Historical Black Colleges and Universities: Civilian and Military Leadership

By Oliver, Thornal G.; Oliver, Pauline R. et al. | Education, Winter 1996 | Go to article overview

Historical Black Colleges and Universities: Civilian and Military Leadership


Oliver, Thornal G., Oliver, Pauline R., Kolheim, Constance M., Glenn, Loraine, Education


Historical Black Colleges and Universities consist of 88 colleges and Universities established primarily to educate blacks in the segregated society prior to the days of institutional desegregation.

Most of the historical black colleges and universities were founded in the 19th Century to educate newly freed slaves and their children after the Civil War. However, other HBCU's were founded in the early to mid 20th century.

Stated by the Quakers

The oldest of the black colleges and universities is Cheyney State College located in Cheyney, Pennsylvania. Cheyney was established, in 1837, by the Quakers in Philadelphia, Pennsylvania as an educational entity for the higher educational needs of the black population. The school was moved in 1903 to its present location, 24 miles from Philadelphia. In 1921, the University was purchased by the Commonwealth of Pennsylvania and is a part of the State System of higher education today.

Lincoln University of Pennsylvania is the 2nd oldest Historical Black Colleges and Universities. Founded in 1854, it is a nonsectarian, coeducational, privately controlled and state-aided college of liberal arts.

The third (3rd) oldest member of the HBCU Group is Wilberforce University located in Wilberforce, Ohio. The university was established in 1856 by the African Methodist Church, 25 miles east of Dayton, Ohio. This institution was named after the British-born abolitionist, Sir William Wilberforce. Wilberforce who fought to end slavery and pushed anti-slavery in the British Empire.[1] From this parent institution, a state funded department in 1887, subsequently gave rise to a second four year institution in 1951, Central State University.[2] Today both institutions operate in Wilberforce, Ohio.

62nd U.S. Colored Infantry

After the civil war the establishment of HBCus was begun to meet the growing desire for higher education on the part of the newly freed slaves. An example to meet this charge was Lincoln Institute, now Lincoln University of Jefferson City, Missouri. In 1866, this institution of higher learning was created by black soldiers from the 62nd U.S. Colored Infantry for the special benefit of freed blacks.[3] Thereafter institutes of higher learning were established in state after state to accommodate the increasing desire for knowledge among the black segment of American society.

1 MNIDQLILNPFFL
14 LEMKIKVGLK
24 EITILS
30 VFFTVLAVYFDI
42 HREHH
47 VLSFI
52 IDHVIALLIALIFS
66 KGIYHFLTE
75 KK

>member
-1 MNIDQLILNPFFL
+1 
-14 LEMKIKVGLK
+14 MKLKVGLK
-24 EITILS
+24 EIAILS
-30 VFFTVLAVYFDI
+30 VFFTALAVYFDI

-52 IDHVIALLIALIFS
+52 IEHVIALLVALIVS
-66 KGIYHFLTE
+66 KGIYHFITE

The HBCUs were initially established primarily to meet the needs of blacks who were not welcome at white campuses. The historical significance of these distinguished colleges with predominantly black enrollment, were their ability to educate blacks in a segregated society.

Continuing in the 1st and 2nd quarters of the 20th Century, most HBCUs were founded under the "Jim Crow" laws of the various states. These laws provided a dual system of higher education based on the separate but equal format. Not only were the colleges racially separate, they were hardly equal in the funding mechanism utilized by the state's political sources.

The 60's and 70's

With the integration of white mainstream institutions of the 50's and 60's and more blacks having accessibility to these institutions, enrollment in the HBCUs was affected but not it's mission. As recent as 1960, 96% of black college students could be found on the historically black campuses. In the 70's the proportions had shifted significantly to other colleges and universities. In deference to desegregation and other difficulties found in American, 88 black colleges and universities still play a major role in education and in the preservation of black culture and values.

The 80's and 90's

However, in recent years (late 80's, early 90's), many mainstream institutions are now seeing a sharp drop in freshman enrollment. Some of these colleges are seeing a decrease up to a 35% a year.[4] During this same time frame, many HBCUs experienced an increase in enrollment, as much as 10% to 15%. …

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